Mel Gibson Movie – Edge of Darkness

In October, 2008 I posted about the goings on in our town when Mel Gibson and a hollywood crew arrived to film parts of an upcoming movie Edge of Darkness. Well, that movie has just been released nationwide this weekend. For those of you interested to read what one Mel spotter had to say about the experience of watching this movie being filmed, keep reading.

Mel’s in Town

Setting up for the day's shoot 

Early AM setup begins on Main Street

This is not a food post, but a little story about a ‘feeding frenzy’ of a different sort here in Northampton this week. Just for fun !

DAY 1. For the past few days our staid and very ‘politically correct’ collegiate New England town (  proudly one of the most unabashed bastions of liberalism and democracy in our country ) was able to turn the volume down on the woeful news about the sinking economy and even tune out fearful thoughts about the impending debate for a few hours, because, Hollywood had arrived.

Yes…. I mean Tinseltown-Hollywood, and megawatt superstar hunk Mel Gibson, along with a host of other actors, scores of crew, people movers, gesticulating young men and women wired with earbuds, walkee-talkees, and cell-phones, a multitude of large, shiny-bright equipment vans; big boom cameras, directors chairs, etc.

This film – Edge of Darkness -directed by Martin Campbell and scripted by author William Monahan is due to be released next year, and it had the whole town ( and lots of folks from out of town who came to have a look-see as well ) in a fun-loving twitter. Word has it that Robert DeNiro was also supposed to appear in the film, but he walked away from the project in the beginning.

Of course, I too had to go and have a look-see at what all the fuss was about. In fact, the filming in the center of downtown Northampton was less than a 1 minute walk from our store. But for me, the scene developing on the sidewalk was as interesting as the actual bits and pieces of filming that I did see.

It seemed that many of those standing around and watching the action had a ’Mel’ story ( albeit second or third hand ) to report to anyone interested in listening. And there were those who professed to ‘know some inside dirt’ that they were proudly willing to share.

I overheard one person say that they heard that the locals hired as extras had to sign a form saying that if they encountered Mel during the course of the shooting, they were not to ‘utter even one word to him.’  Someone else said: ’ My friend told me she was getting paid $88.oo for the work as an extra.’ To which about twelve people chirped – ‘You mean per hour ? ’  ‘ No, for the day.’  Well, no one thought that was such a big deal, so that topic was dropped like a hot potato.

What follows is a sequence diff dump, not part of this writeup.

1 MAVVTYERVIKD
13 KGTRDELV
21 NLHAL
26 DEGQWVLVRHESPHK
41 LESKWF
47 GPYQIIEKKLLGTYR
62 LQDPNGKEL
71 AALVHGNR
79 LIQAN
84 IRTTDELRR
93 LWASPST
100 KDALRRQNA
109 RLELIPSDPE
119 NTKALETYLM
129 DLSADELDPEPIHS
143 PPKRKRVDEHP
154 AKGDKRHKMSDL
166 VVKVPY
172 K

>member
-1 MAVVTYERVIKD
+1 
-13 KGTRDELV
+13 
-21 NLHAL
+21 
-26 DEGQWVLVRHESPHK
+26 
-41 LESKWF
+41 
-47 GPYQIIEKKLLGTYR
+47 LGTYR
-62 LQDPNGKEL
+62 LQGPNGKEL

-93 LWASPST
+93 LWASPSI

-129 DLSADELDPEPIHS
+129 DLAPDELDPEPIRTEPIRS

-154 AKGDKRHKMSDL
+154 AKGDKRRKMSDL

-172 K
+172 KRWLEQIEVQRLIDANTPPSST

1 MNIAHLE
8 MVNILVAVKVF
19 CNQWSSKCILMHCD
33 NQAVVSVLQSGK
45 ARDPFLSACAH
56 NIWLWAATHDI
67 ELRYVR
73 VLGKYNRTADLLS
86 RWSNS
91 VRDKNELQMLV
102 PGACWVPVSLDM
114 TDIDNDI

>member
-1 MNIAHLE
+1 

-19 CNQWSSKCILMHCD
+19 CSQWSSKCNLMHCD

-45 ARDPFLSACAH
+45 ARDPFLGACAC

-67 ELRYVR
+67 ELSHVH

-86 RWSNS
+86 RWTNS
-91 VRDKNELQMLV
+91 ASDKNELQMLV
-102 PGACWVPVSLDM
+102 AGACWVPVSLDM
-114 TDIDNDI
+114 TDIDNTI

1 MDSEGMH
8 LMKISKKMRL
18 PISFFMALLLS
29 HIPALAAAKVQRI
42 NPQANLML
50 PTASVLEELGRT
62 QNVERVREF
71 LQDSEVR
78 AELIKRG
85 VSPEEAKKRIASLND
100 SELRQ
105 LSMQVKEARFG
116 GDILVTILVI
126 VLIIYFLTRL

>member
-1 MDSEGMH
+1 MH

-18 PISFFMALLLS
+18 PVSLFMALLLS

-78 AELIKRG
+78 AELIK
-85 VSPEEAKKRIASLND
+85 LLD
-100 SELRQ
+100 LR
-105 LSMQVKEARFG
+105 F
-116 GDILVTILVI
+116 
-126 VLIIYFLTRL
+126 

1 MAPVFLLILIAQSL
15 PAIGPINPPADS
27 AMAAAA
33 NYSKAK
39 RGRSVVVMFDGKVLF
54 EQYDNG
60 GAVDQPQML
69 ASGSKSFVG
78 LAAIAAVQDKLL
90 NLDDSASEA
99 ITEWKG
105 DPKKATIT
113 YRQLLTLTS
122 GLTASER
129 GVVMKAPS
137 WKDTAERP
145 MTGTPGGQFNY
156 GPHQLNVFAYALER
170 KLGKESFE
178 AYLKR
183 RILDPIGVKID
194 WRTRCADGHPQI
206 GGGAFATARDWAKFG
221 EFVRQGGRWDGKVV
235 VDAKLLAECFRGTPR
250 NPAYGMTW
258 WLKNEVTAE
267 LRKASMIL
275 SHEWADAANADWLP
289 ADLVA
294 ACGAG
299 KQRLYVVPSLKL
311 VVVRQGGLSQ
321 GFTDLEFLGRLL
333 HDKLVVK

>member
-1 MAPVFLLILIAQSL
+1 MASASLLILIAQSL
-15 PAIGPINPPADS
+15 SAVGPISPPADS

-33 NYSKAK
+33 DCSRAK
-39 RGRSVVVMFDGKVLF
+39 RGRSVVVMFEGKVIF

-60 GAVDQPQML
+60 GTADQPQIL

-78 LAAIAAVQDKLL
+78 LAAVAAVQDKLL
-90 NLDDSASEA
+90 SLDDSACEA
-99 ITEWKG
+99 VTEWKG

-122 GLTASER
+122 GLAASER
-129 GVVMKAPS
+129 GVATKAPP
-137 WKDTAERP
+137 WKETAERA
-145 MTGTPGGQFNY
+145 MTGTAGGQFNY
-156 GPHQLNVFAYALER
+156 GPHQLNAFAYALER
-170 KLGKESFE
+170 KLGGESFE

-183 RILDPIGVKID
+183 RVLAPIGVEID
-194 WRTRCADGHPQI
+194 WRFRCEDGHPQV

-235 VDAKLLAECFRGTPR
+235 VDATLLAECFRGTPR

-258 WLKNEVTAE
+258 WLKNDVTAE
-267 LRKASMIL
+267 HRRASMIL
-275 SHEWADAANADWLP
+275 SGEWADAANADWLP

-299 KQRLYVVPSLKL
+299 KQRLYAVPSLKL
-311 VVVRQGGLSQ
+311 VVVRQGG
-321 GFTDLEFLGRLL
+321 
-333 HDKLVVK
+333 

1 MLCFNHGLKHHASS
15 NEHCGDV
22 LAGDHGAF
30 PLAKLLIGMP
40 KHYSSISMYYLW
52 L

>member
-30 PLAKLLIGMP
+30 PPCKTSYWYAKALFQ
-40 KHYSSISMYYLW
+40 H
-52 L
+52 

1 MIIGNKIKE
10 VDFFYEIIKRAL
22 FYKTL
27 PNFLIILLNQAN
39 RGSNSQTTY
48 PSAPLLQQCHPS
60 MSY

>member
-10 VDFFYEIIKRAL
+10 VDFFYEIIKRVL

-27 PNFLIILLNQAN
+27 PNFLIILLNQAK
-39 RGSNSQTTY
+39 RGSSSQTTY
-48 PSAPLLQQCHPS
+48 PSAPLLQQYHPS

Every time the frenzy of those behind the scenes picked up and it appeared as if something was about to happen, a hush went out over the crowd and all cameras were raised. Most of the time it was only crew moving lighting panels and more equipment around. ‘Well, its about time, someone else said – they have been fooling around with the lighting out here for several hours already.’ Indeed, this seemed to be true. I observed the raising and lowering of 3 different lighting panels up over the balcony of the courthouse by an ingenious ( and not very costly ) rope system devised by the crew over the course of the 45 minutes that I was milling about.

re-adjusting the light panels
Re-adjusting the lighting panels 

I was told that the crew was setting up for a scene whereby the Mel character would come out of the courthouse and try to get the attention of another character who had walked out ahead of him. This seemed a lot of work for what might account for a 10 or 15 second scene. As Andy Rooney might say: ‘It’s a wonder movies get made at all.’

But since Hollywood is about creating fantasy and twisting reality, there were many ironic moments I  savored over the course of these two days. For instance, Day 1 of the shooting was Tuesday, the same day that the 2nd Presidential debate was to take place at night. Northampton would normally have had a small but respectful group of protestors ( familar faces, regular people and maybe even some Joe-six-packs but definately no lipstick wearing pigs ) lined up along the fences around the Courthouse promoting their anti-war sentiments.

But to my surprise, there were no protesters at all, just lots of folks gathered across the street to catch a glimpse of Mel. In fact, the crew had the usual ‘protest side’ of the courtyard roped off to keep anyone from walking there. Where was our political conscious, I wondered ? Why are we not glued to CNN once again for the latest pole numbers ? We are not supposed to care about such ‘fluffy’ stuff here.